“I’d encourage anyone to run …the experience was phenomenal.”

So a hundred bucks year, intraparty bickering, and six months a year of hearings and votes. Would Lenette recommend this to anyone else?


“I’d encourage anyone to run. If you have the time, and don’t need the money, run for office. The experience was phenomenal. The opportunities are just phenomenal. And with New Hampshire being First in the Nation, you get a chance to meet every candidate running for office. I was on a first name basis with some of them.”

As a Merrimack voter, I’m certain that had Lenette run for state rep again, she’d have won. In fact, she did win an election this year as a delegate to the state GOP convention, which she proudly attended with her daughter Sheila who was elected delegate along with her. Any second thoughts about that state rep seat?

“I could have run for a third term, not put as much time into things, maybe asked for a less crazy committee, but I would hate it. If I couldn’t do it 110%, I didn’t want to do it.”

A New Voice for Informed Consent in NH

Coming in two days: a hearing on HB 483, a bill to require that women seeking abortion have the facts they need in order to give informed consent. Thursday, February 14, House Judiciary Committee, room 208 of the Legislative Office Building. This is a half-hour after the pro-Roe resolution hearing right down the hall.

Jane Cormier is a Republican freshman state representative from Alton. She resolved when she was elected that she was not going to jump on board a long list of bills as co-sponsor, but instead was going to take her time and get her bearings as an elected official. She finally selected one thing to promote: informed consent for women seeking abortion in New Hampshire. She is joined on HB 483 by Rep. Lenette Peterson (R-Merrimack).

I can hear the plaintive cries already from the usual suspects: “why do we have to deal with this again?”

Because New Hampshire hasn’t “dealt with it” yet, that’s why.

Cormier and Peterson propose that a woman get some information 24 hours before she obtains an abortion. Who’s going to perform the procedure, for instance. What kind of procedure or medication will be used, and the possible complications thereof. (Have you seen any TV ads lately for prescription drugs? You know, the ones with a soothing voice reciting the possible complications? If pill vendors have to disclose that information, why shouldn’t abortion providers?) Information on the anatomical and physiological characteristics of the fetus. The medical risk of carrying to term. Information on alternatives to abortion, on financial resources available, on the legal responsibility of fathers.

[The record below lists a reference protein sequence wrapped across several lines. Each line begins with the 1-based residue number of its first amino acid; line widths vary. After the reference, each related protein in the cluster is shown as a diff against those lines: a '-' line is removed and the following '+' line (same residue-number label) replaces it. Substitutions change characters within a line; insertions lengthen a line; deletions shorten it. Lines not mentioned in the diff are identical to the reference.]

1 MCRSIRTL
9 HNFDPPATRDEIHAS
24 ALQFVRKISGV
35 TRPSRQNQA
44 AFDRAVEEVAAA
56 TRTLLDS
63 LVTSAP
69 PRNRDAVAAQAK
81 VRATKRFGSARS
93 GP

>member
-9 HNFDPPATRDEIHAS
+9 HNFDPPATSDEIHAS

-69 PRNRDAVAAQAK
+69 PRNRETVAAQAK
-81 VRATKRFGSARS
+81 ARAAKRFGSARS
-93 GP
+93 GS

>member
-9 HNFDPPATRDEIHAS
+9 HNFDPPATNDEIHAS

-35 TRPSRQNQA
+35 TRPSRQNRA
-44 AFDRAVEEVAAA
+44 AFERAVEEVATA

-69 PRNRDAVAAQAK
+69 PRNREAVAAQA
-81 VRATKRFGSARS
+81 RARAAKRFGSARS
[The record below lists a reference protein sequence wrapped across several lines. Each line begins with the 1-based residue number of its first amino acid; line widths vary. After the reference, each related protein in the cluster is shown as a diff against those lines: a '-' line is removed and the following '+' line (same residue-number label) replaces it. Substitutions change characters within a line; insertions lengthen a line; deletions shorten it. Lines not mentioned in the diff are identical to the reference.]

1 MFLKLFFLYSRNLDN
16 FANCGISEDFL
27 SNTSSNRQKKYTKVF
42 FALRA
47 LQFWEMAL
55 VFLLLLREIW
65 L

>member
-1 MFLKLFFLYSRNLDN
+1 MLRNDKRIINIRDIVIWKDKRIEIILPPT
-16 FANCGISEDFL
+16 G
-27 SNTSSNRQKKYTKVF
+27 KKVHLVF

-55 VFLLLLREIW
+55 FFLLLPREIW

The bill provides that all of this may be suspended if the physician certifies an emergency, and documents the emergency in the woman’s medical record.

Last year, when an informed consent bill came up, opponents were scandalized that anyone would try to tell doctors how to practice medicine. Opponents also said that women already know all this information.

Look again at Planned Parenthood’s new slogans & campaigns: Care, No Matter What. We can’t guess what it’s like “in her shoes” when a woman seeks abortion.

If we can’t guess what it’s like in her shoes, how can we guess what a woman does or doesn’t know when she presents with a crisis pregnancy? How is it “care” to try to block her from having one day to consider potential complications? How is it “care” to try to block her from knowing in advance who is going to be responsible for inducing the termination of pregnancy?

Cormier and Peterson believe women are smart enough to evaluate the risks and benefits of a procedure. In contrast, opponents of the bill have a very paternalistic view of women, believing that we should count on doctors to make our decisions for us.

Reaction against the doctor-knows best attitude helped lead to the founding of freestanding women’s clinics in the 1960s and 1970s. Conventional medicine was not meeting women’s needs. Ironically, many of these clinics evolved into abortion facilities. Now, their directors and staff routinely lobby to protect their institutional interests while fighting against informed consent requirements.

The freestanding clinics have become part of the conventional-medicine model that failed women decades ago. By opposing commonsense bills like this one, conventional medicine is failing women again.